The i4, iX, and iX3, along with the upcoming i7, all rely on what BMW refers to as fifth-generation eDrive units to move down the road. These eDrive units, more commonly known as electric motors, boast the unique advantage of not requiring any rare-earth metals or magnets in their construction, and instead rely on a brushed design, the origins of which can be traced back over a century. The benefits of eschewing the use of rare-earth metals (which must be mined for their extraction) are obvious, as China controls over 90% of the world’s resources in regard to the materials, like neodymium. However, with nearly every other electric vehicle on the market using brushless motors, and the latest generation of power tools offering previously unrealized capability thanks to brushless technology, one has to wonder what BMW is up to.
Brushed electric motors are typically associated with having a shorter lifespan thanks to the internal brushes generating dust and other debris, and causing wear during operation. In the old days, replacing the brushes in a tool or alternator was a part of the scheduled maintenance, but in the world of EVs and the modern automobile, such expensive servicing and downtime is considered unacceptable. To overcome these obstacles, BMW is making use of cutting-edge sealant technology to extend the lifespan of its brushed motors by encapsulating them in an enclosure which eliminates dust contamination inside the stator and wiring from the brushes making contact with the commutator.
BMW’s fifth-generation eDrive units can be effectively summarized as three-phase AC synchronous motors, and the design is said to translate to higher rpm, increased torque, and more power. Historically, electric motors using permanent magnets have been considered the most powerful, but one inherent shortcoming associated with the use of rare-earth metals in the design of an electric motor is the drag that comes with their magnetic fields remaining continuously active. To mitigate the effects of this drag, some EVs which use an electric motor with permanent magnets complement it with an asynchronous AC induction motor for the other axle, which can freewheel with far lower resistance. Another option is using a clutch to decouple the magnet-equipped motor from the drivetrain.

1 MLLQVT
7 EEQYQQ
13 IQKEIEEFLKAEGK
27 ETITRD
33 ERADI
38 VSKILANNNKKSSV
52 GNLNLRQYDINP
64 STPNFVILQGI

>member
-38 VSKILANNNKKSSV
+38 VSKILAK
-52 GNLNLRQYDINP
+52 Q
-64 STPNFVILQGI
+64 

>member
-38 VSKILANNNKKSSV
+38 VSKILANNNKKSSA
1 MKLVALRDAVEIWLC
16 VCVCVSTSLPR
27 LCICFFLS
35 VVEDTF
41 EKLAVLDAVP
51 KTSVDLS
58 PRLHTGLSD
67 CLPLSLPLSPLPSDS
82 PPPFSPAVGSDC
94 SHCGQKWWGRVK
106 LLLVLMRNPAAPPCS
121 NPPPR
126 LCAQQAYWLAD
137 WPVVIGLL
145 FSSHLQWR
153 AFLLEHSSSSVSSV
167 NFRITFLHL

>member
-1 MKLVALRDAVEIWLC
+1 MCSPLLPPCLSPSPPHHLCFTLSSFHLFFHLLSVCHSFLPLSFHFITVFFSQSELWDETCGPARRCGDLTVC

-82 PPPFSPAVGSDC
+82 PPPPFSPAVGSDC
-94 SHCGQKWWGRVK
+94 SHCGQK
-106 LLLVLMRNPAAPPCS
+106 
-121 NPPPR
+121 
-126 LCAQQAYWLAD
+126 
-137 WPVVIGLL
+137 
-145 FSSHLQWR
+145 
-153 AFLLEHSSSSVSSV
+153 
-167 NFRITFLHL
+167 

Developing serious power and torque doesn’t seem to be a problem for BMW’s electric motors. In the upcoming iX M60, BMW’s fifth-generation eDrive units develop up to 610 horsepower and 811 pound-feet of torque when launch mode is active. That’s enough to propel the 5,769-pound iX M60 from zero to 60 mph in just 3.6 seconds according to BMW, which also quotes an electronically-limited top speed of 155 mph.
When properly maintained and looked after, it’s not uncommon for a BMW to last at least a few hundred thousand miles across multiple owners during its lifetime. Electric vehicles come with the dual caveat of relying on both a battery pack that chemically ages and transforms over years of use, and electric motors which wear differently in comparison with internal combustion engines. These two main components are in addition to all of the other parts and systems which comprise a modern automobile, from the brakes to the drivetrain, steering, suspension, and the various electronic control systems (which are even more prevalent in EVs) that effectively connect everything and make it all happen.
This raises the question of how long a BMW EV like the i4 or iX will last before it needs a potentially major brush replacement service or a new electric motor and/or battery pack. The sealed design of the system is said to eliminate dust contamination in critical parts of the motor, but whatever fine particulate matter is yielded by the interaction of the brushes and the commutator still has to go somewhere, and either be contained or released.
Even with these current challenges, BMW is unlikely to remain the only manufacturer using brushed three-phase AC synchronous motors in its EVs for long, as numerous competitors are also looking to eliminate the need for magnets in their own electric motor designs. It’s all part of the effort to make the car of the future as sustainable as possible, and why BMW is also pursuing the sustainable extraction of lithium for batteries in South America, for example.—Alex Tock
[Photos courtesy BMW AG.]